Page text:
Riddell et al now report that a combination of eight TFs (Runx1t1, Hlf, Lmo2, Prdm5, Pbx1, Zfp37, Myc‐n, and Meis1) combined with in vivo induction for 2 weeks can confer the capacity of long‐term engraftment to otherwise committed blood progenitors (Riddell et al, 2014). Six of the TFs were identified by in vivo screening in donor hematopoietic cells in the peripheral blood, while two additional factors (nMyc and Meis1) were identified using in vitro colony assays. The resulting in vivo de‐differentiated cells can generate all hematopoietic cell lineages, engraft mice in competitive transplantation assays, and also engraft secondary recipients. The authors also show that multi‐lineage progenitor activity in vitro could be conferred to differentiated cells that repopulated the peripheral blood of primary recipients. Furthermore, using single‐cell assays, the authors show that these cells express 151 genes involved in HSC biology in a similar pattern as endogenous HSCs. These results are exciting and show that differentiated blood progenitors can be pushed back up the ‘Waddington landscape’ to generate transplantable HSC. They also highlight that generating functional HSCs from unrelated cell types is an achievable goal.
The application of this technology to humans is dependent on the functional conservation of the eight TFs between mice and human. It is somewhat concerning that similar screening approaches in the human system using colony‐forming and transplantation readouts have generated a completely different set of inductive TFs (ERG, SOX4, RORA, HOXA9, and MYB) (Doulatov et al, 2013). These authors used a strategy to re‐specify lineage‐restricted CD34+CD45+ myeloid progenitors derived from human ESC/iPSC and showed that this combination of TFs confers short‐term engraftment with myeloid and mature adult beta‐globin producing erythroid cells. In the case of Riddell et al, it would be also of interest to address the efficiency of reprogramming and to know whether these factors would work with cells from outside the hematopoietic system. There exists a considerable disadvantage to starting with hematopoietic progenitor cells compared to differentiating ESCs/iPSCs or programming fibroblasts. In patients with hematopoietic disorders caused by congenital or acquired mutations in the stem/progenitor hematopoietic pool, the mutations will be carried over to the differentiated progeny, limiting the use of these cells for autologous transplantation (Fig 1). For therapeutic applications, the ‘blood to blood’ approach will be more limited when compared to an ‘unrelated cell type to blood’.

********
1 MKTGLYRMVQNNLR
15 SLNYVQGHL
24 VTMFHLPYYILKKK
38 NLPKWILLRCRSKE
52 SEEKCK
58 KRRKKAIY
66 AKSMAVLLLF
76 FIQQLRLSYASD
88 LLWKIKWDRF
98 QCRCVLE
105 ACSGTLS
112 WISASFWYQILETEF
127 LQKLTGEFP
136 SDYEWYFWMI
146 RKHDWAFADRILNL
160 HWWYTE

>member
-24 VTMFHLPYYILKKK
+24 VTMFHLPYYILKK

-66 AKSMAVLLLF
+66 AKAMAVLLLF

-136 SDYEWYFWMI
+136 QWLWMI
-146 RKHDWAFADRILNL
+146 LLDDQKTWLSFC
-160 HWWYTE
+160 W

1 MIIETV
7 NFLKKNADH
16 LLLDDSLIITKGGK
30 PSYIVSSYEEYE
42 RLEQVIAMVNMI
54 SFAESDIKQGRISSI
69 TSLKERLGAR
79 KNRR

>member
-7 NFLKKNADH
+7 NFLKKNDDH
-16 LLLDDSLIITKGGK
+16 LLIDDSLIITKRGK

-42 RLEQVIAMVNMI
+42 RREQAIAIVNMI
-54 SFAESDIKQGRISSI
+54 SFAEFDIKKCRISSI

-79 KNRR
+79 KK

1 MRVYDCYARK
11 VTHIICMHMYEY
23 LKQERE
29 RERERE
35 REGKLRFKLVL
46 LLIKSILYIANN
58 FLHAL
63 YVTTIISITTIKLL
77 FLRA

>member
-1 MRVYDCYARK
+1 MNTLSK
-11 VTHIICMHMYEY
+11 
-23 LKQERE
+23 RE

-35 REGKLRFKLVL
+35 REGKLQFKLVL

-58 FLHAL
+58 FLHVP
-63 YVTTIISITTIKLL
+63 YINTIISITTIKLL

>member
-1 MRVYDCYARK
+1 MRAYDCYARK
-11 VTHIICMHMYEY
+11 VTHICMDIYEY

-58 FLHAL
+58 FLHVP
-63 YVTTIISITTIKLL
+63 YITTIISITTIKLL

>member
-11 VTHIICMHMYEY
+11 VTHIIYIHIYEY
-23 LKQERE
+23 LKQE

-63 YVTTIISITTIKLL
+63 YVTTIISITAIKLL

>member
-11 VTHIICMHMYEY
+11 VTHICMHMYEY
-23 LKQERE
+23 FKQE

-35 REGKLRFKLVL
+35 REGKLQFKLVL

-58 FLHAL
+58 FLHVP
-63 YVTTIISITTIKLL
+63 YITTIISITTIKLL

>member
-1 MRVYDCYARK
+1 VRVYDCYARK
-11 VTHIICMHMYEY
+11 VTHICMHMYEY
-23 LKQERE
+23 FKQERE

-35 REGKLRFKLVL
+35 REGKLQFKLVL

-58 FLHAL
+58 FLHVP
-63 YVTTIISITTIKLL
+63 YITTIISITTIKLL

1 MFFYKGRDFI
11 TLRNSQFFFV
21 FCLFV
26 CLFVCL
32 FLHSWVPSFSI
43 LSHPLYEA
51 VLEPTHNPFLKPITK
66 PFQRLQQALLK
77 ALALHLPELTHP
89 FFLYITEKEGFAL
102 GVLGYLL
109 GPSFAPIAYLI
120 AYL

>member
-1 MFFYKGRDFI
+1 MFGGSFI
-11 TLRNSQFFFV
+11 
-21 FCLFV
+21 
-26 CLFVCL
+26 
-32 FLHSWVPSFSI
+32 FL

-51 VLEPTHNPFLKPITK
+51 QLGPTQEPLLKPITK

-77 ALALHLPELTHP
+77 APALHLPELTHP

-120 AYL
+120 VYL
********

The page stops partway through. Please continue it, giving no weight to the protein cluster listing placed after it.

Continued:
To date, the developed culture methods using cellular and non‐cellular substrates can only sustain transplantable HSCs in culture for a limited period of time and are not comparable to the robust protocols that can expand and maintain pluripotent stem cells. The employment of an in vivo reprogramming approach as reported by Riddell et al might circumvent this problem by providing the correct niche for maturation of generated cells. Similar approaches have proven successful in other systems such as the induction of mouse cardiomyocytes (Qian et al, 2012) and in vivo induction of pluripotent cells (Ohnishi et al, 2014). A drawback is that an exclusive in vivo induction hinders an understanding of the reprogramming process (Fig 1). In addition, in the light of the recent findings on the induction of pluripotent cells (Ohnishi et al, 2014), by performing reprogramming in vivo, there is high risk that partially or completely reprogrammed cells that have undergone transformation may acquire aggressive cancerous activity.
For the future, we need to develop assays to walk the fine line between ‘reprogramming’ and ‘transformation’ to correctly program ‘bona fide’ HSCs. Given that six of the eight Riddell et al TFs are proto‐oncogenes, it will be necessary to carefully address the normal versus malignant nature of these de‐differentiated cells in addition to the functional properties of the mature blood cell types derived from them. Indeed, deletion of Pax5 in B‐cell progenitors is sufficient to confer multi‐lineage potential but results in aggressive lymphomas in vivo (Cobaleda et al, 2007). Generating and expanding human patient‐specific HSCs in vitro may be the ‘Holy Grail’ of regenerative stem cell biology. The recently published strategies and the article by Riddell et al take us a step closer to this goal.
Conflict of interest
The authors declare that they have no conflict of interest.
- © 2014 The Authors